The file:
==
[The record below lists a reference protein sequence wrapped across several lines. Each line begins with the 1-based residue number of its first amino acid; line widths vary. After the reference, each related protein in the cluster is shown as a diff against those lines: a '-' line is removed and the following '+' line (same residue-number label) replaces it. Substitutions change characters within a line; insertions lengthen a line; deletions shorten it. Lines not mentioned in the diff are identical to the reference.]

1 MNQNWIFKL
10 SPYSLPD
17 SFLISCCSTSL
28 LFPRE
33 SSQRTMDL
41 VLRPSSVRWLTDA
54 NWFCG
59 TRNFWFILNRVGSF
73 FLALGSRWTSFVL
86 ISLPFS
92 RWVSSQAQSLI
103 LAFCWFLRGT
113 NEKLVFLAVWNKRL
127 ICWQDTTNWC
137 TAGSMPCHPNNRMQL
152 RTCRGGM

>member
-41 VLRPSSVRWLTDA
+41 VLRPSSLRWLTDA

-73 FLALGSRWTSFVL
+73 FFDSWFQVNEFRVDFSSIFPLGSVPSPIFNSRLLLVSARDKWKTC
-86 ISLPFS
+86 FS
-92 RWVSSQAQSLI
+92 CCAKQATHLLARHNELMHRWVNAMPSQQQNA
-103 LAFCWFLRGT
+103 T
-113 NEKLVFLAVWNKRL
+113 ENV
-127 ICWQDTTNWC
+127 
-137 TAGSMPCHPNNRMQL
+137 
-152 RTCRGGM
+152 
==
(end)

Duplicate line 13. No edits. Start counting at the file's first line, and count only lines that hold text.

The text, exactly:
103 LAFCWFLRGT